Much discussion also took place during CADE 2017's panel session, which saw the Forum's keynote speakers and scientific committee take open questions from participants. The first question drove a long discussion around the future of digital economy research and teaching. This question asked broadly: what needs to be done to advance digital economy research across disciplines, how can we encourage multidisciplinary work within the digital economy and how do we teach the additional knowledge created within said research. Interestingly, whilst the question's focus was on the first two areas, it was the teaching component that received considerable attention. The keynote speakers suggested different approaches, including interactive lectures, lectures from industry on best practice within the digital economy given that industry is seemingly ahead of academia in the digital economy at present (a gap that the Forum agreed needs closing), and creating a more comprehensive extra-curricular reading list which would subsequently be tested in class to ensure the reading is being completed. However, in view of the exponential amount of new knowledge coming into the world through ground-breaking research that needs to be learned and absorbed by students, imparting this effectively remains a considerable challenge for academia, and it is one that the Forum's panel put forth to the participants to solve, as they will be the ones teaching the research in the years to come.
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Description Let's make this the year we reclaim control of our data - The WIRED World in 2018 
Form Of Engagement Activity A magazine, newsletter or online publication
Part Of Official Scheme? No
Geographic Reach International
Primary Audience Public/other audiences
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Year(s) Of Engagement Activity 2018
URL http://www.wired.co.uk/article/2018-data-privacy-control
 
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Form Of Engagement Activity A formal working group, expert panel or dialogue
Part Of Official Scheme? No
Geographic Reach National
Primary Audience Professional Practitioners
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Year(s) Of Engagement Activity 2017
 
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Form Of Engagement Activity A magazine, newsletter or online publication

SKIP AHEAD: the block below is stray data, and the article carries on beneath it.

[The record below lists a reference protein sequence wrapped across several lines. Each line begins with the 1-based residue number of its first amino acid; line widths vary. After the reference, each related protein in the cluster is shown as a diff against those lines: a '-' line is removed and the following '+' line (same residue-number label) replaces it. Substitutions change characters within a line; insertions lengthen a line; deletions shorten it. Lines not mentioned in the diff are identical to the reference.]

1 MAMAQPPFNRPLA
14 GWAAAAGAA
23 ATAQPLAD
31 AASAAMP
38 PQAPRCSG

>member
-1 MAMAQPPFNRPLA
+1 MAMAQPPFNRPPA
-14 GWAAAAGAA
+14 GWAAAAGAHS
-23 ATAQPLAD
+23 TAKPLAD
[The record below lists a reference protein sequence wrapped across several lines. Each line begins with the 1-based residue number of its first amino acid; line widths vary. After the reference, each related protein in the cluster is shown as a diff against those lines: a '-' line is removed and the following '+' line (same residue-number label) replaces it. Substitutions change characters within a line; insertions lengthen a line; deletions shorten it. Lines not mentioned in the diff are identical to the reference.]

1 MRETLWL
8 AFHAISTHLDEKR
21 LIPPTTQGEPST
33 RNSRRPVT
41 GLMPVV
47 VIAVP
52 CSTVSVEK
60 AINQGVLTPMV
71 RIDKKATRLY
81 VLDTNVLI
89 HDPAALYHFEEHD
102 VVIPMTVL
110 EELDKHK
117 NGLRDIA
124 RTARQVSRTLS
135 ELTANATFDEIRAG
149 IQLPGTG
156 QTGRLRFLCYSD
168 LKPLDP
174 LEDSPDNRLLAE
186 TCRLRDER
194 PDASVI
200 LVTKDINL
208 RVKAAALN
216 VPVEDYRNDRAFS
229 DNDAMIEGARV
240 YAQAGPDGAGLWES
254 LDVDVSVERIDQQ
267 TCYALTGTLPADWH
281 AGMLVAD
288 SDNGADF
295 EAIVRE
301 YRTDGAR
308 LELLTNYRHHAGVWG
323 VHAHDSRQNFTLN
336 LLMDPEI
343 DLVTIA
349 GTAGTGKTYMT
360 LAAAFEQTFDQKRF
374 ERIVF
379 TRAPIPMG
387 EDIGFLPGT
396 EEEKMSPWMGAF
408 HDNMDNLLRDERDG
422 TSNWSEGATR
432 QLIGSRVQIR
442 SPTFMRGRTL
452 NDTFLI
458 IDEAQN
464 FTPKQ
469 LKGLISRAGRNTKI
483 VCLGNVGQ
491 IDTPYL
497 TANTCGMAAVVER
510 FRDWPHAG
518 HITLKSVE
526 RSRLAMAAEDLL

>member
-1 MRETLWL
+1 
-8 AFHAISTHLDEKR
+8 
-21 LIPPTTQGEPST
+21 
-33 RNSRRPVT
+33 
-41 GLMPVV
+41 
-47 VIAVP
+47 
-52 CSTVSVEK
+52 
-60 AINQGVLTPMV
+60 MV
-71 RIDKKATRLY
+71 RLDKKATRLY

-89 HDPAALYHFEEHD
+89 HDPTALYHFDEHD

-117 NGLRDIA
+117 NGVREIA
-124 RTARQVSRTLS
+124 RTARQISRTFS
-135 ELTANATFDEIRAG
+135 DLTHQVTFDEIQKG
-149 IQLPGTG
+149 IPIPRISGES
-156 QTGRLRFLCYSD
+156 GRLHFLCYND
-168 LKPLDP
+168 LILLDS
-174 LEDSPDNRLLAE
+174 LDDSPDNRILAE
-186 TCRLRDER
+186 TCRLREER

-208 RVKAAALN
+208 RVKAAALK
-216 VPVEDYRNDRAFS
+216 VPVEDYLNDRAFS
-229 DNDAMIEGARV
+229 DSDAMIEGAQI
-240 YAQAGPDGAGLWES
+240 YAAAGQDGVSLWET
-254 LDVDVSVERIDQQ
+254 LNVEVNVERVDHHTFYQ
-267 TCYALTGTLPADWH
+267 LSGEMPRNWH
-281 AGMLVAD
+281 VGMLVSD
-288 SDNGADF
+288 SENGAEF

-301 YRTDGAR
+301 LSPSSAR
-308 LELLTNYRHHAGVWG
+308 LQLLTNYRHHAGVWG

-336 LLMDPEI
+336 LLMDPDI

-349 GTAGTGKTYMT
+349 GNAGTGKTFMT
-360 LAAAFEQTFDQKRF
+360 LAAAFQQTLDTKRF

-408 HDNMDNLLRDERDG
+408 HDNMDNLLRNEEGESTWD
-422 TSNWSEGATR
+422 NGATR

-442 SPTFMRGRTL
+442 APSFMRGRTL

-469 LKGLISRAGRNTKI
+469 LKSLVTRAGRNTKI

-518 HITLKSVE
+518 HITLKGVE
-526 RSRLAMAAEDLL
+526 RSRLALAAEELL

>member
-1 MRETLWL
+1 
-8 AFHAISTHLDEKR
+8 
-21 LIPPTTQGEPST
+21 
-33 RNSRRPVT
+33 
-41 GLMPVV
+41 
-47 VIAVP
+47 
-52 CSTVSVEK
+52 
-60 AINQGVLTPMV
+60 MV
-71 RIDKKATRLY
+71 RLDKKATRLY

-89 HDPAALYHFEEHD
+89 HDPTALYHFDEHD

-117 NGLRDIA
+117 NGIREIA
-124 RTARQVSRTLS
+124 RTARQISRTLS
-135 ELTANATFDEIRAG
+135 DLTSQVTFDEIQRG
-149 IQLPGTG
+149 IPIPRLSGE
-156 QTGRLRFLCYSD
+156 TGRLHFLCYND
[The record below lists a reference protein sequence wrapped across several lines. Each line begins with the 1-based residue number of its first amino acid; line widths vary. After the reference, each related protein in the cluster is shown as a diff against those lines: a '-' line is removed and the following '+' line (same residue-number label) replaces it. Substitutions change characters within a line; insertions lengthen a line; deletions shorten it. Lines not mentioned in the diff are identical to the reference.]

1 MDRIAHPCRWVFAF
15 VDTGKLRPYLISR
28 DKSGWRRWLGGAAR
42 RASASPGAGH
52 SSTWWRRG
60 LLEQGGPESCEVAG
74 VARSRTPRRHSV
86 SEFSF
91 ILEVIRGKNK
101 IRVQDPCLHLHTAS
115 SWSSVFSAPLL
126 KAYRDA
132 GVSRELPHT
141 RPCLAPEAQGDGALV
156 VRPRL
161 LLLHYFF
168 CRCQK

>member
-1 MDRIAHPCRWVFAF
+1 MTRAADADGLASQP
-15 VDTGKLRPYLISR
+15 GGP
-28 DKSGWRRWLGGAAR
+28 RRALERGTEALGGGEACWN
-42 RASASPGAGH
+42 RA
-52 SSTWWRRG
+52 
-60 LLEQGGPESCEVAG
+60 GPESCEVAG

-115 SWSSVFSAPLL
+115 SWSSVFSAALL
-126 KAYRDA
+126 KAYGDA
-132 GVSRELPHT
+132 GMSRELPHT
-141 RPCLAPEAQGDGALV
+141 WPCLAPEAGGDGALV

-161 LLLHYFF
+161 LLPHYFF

Part Of Official Scheme? No
Geographic Reach International
Primary Audience Industry/Business
Results and Impact Article in the Financial Times about the HAT and its role in helping individuals reclaim future personal data control
Year(s) Of Engagement Activity 2017
URL https://www.ft.com/content/3278e6dc-67af-11e7-9a66-93fb352ba1fe
 
Description Personal Data as an Asset: Design and Incentive Alignments in a Personal Data Economy 
Form Of Engagement Activity A formal working group, expert panel or dialogue
Part Of Official Scheme? No
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URL https://infolawcentre.blogs.sas.ac.uk/2018/01/17/personal-data-as-an-asset-design-and-incentive-alig...
 
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Form Of Engagement Activity A formal working group, expert panel or dialogue
Part Of Official Scheme? No
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Form Of Engagement Activity Participation in an activity, workshop or similar
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Form Of Engagement Activity A talk or presentation
Part Of Official Scheme? No
Geographic Reach International
Primary Audience Professional Practitioners
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Year(s) Of Engagement Activity 2017
 
Description The New Data Economy - Connect-World.com 
Form Of Engagement Activity A magazine, newsletter or online publication
Part Of Official Scheme? No
Geographic Reach International
Primary Audience Professional Practitioners
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Year(s) Of Engagement Activity 2017
URL http://connect-world.com/2017/11/30/new-data-economy/
 
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Form Of Engagement Activity Participation in an activity, workshop or similar
Part Of Official Scheme? No
Geographic Reach National
Primary Audience Professional Practitioners
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Year(s) Of Engagement Activity 2017
URL https://hatresearch.org/wolfson-hat-symposium-digital-person/
 
Description Workshop with British Transport Police 
Form Of Engagement Activity A formal working group, expert panel or dialogue
Part Of Official Scheme? No
Geographic Reach National
Primary Audience Professional Practitioners
Results and Impact The presentations on the ACCEPT project and the Co-evolution framework ; Questions based on our ontology/framework were discussed.
After the workshop, the participants gained more understanding of the ACCEPT project, the approaches/framework employed, the value of the project and the benefits of their engagement. I suggest that we need to conduct follow up interviews to further probe the questions and to develop the ontology framework.
Year(s) Of Engagement Activity 2017
 
Description Workshop with Lloyds Banking group 
Form Of Engagement Activity A formal working group, expert panel or dialogue
Part Of Official Scheme? No
Geographic Reach Local
Primary Audience Industry/Business
Results and Impact ACCEPT project and the Co-evolution framework were presented. . Questions based on our ontology/framework materials were discussed. After the workshop, the participants gained more understanding of the ACCEPT project, the approaches/framework employed, the value of the project and the benefits of their engagement. I suggest that we need to conduct follow up interviews to further probe the questions and to develop the ontology framework.
Year(s) Of Engagement Activity 2017